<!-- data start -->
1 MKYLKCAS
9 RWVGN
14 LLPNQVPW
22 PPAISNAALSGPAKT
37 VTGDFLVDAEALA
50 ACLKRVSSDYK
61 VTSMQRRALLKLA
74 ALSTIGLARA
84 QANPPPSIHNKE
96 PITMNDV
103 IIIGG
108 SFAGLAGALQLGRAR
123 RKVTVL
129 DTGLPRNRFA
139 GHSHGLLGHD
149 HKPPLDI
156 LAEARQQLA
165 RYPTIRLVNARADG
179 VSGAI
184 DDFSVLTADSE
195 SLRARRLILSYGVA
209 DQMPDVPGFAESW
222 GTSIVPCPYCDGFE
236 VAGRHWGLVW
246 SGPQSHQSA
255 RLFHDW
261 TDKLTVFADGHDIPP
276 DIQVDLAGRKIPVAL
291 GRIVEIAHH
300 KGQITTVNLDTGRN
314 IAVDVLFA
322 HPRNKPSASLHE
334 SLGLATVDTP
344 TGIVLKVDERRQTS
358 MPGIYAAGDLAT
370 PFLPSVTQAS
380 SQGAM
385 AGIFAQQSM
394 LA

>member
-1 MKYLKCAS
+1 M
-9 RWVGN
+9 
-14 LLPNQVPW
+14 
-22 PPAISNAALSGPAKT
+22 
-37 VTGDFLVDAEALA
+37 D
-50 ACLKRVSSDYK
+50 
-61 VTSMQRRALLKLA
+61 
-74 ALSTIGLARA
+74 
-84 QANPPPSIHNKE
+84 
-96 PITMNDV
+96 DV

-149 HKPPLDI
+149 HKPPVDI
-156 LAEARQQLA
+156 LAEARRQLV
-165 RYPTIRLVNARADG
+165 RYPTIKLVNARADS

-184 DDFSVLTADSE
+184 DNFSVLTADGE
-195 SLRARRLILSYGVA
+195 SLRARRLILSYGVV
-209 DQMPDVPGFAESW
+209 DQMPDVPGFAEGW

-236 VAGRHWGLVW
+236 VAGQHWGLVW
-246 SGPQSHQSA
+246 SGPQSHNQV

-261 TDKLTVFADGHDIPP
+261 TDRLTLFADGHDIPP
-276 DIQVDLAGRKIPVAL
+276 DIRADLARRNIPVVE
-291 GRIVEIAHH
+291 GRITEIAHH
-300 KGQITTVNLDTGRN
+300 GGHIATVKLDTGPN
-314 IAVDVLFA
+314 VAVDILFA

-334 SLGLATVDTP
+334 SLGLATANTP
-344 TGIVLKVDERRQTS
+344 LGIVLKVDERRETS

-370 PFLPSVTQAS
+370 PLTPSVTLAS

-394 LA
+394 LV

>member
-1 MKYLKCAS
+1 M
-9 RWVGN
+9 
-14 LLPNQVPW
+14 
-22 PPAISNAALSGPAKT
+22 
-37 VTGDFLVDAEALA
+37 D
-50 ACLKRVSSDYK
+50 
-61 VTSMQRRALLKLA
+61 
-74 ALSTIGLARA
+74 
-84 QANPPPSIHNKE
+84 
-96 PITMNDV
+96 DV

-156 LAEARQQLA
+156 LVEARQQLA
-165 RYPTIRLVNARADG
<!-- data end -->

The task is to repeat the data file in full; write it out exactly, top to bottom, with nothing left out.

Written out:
1 MKYLKCAS
9 RWVGN
14 LLPNQVPW
22 PPAISNAALSGPAKT
37 VTGDFLVDAEALA
50 ACLKRVSSDYK
61 VTSMQRRALLKLA
74 ALSTIGLARA
84 QANPPPSIHNKE
96 PITMNDV
103 IIIGG
108 SFAGLAGALQLGRAR
123 RKVTVL
129 DTGLPRNRFA
139 GHSHGLLGHD
149 HKPPLDI
156 LAEARQQLA
165 RYPTIRLVNARADG
179 VSGAI
184 DDFSVLTADSE
195 SLRARRLILSYGVA
209 DQMPDVPGFAESW
222 GTSIVPCPYCDGFE
236 VAGRHWGLVW
246 SGPQSHQSA
255 RLFHDW
261 TDKLTVFADGHDIPP
276 DIQVDLAGRKIPVAL
291 GRIVEIAHH
300 KGQITTVNLDTGRN
314 IAVDVLFA
322 HPRNKPSASLHE
334 SLGLATVDTP
344 TGIVLKVDERRQTS
358 MPGIYAAGDLAT
370 PFLPSVTQAS
380 SQGAM
385 AGIFAQQSM
394 LA

>member
-1 MKYLKCAS
+1 M
-9 RWVGN
+9 
-14 LLPNQVPW
+14 
-22 PPAISNAALSGPAKT
+22 
-37 VTGDFLVDAEALA
+37 D
-50 ACLKRVSSDYK
+50 
-61 VTSMQRRALLKLA
+61 
-74 ALSTIGLARA
+74 
-84 QANPPPSIHNKE
+84 
-96 PITMNDV
+96 DV

-149 HKPPLDI
+149 HKPPVDI
-156 LAEARQQLA
+156 LAEARRQLV
-165 RYPTIRLVNARADG
+165 RYPTIKLVNARADS

-184 DDFSVLTADSE
+184 DNFSVLTADGE
-195 SLRARRLILSYGVA
+195 SLRARRLILSYGVV
-209 DQMPDVPGFAESW
+209 DQMPDVPGFAEGW

-236 VAGRHWGLVW
+236 VAGQHWGLVW
-246 SGPQSHQSA
+246 SGPQSHNQV

-261 TDKLTVFADGHDIPP
+261 TDRLTLFADGHDIPP
-276 DIQVDLAGRKIPVAL
+276 DIRADLARRNIPVVE
-291 GRIVEIAHH
+291 GRITEIAHH
-300 KGQITTVNLDTGRN
+300 GGHIATVKLDTGPN
-314 IAVDVLFA
+314 VAVDILFA

-334 SLGLATVDTP
+334 SLGLATANTP
-344 TGIVLKVDERRQTS
+344 LGIVLKVDERRETS

-370 PFLPSVTQAS
+370 PLTPSVTLAS

-394 LA
+394 LV

>member
-1 MKYLKCAS
+1 M
-9 RWVGN
+9 
-14 LLPNQVPW
+14 
-22 PPAISNAALSGPAKT
+22 
-37 VTGDFLVDAEALA
+37 D
-50 ACLKRVSSDYK
+50 
-61 VTSMQRRALLKLA
+61 
-74 ALSTIGLARA
+74 
-84 QANPPPSIHNKE
+84 
-96 PITMNDV
+96 DV

-156 LAEARQQLA
+156 LVEARQQLA
-165 RYPTIRLVNARADG